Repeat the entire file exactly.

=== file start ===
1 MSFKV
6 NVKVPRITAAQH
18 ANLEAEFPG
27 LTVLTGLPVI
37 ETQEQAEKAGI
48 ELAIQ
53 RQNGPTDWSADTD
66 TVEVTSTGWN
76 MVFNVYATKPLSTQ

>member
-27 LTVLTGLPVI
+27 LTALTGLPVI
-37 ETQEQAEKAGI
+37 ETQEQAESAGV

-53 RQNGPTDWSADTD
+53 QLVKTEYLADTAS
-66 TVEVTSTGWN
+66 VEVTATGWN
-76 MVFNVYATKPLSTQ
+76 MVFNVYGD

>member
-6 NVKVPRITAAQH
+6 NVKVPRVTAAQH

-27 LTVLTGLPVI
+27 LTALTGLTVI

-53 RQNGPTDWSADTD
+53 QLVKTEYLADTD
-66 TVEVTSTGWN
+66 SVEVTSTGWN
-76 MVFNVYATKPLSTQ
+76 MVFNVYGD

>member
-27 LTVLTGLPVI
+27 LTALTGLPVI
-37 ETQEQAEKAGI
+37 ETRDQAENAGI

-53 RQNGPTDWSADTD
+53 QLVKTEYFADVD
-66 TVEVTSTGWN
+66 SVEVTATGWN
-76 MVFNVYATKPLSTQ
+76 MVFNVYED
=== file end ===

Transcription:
1 MSFKV
6 NVKVPRITAAQH
18 ANLEAEFPG
27 LTVLTGLPVI
37 ETQEQAEKAGI
48 ELAIQ
53 RQNGPTDWSADTD
66 TVEVTSTGWN
76 MVFNVYATKPLSTQ

>member
-27 LTVLTGLPVI
+27 LTALTGLPVI
-37 ETQEQAEKAGI
+37 ETQEQAESAGV

-53 RQNGPTDWSADTD
+53 QLVKTEYLADTAS
-66 TVEVTSTGWN
+66 VEVTATGWN
-76 MVFNVYATKPLSTQ
+76 MVFNVYGD

>member
-6 NVKVPRITAAQH
+6 NVKVPRVTAAQH

-27 LTVLTGLPVI
+27 LTALTGLTVI

-53 RQNGPTDWSADTD
+53 QLVKTEYLADTD
-66 TVEVTSTGWN
+66 SVEVTSTGWN
-76 MVFNVYATKPLSTQ
+76 MVFNVYGD

>member
-27 LTVLTGLPVI
+27 LTALTGLPVI
-37 ETQEQAEKAGI
+37 ETRDQAENAGI

-53 RQNGPTDWSADTD
+53 QLVKTEYFADVD
-66 TVEVTSTGWN
+66 SVEVTATGWN
-76 MVFNVYATKPLSTQ
+76 MVFNVYED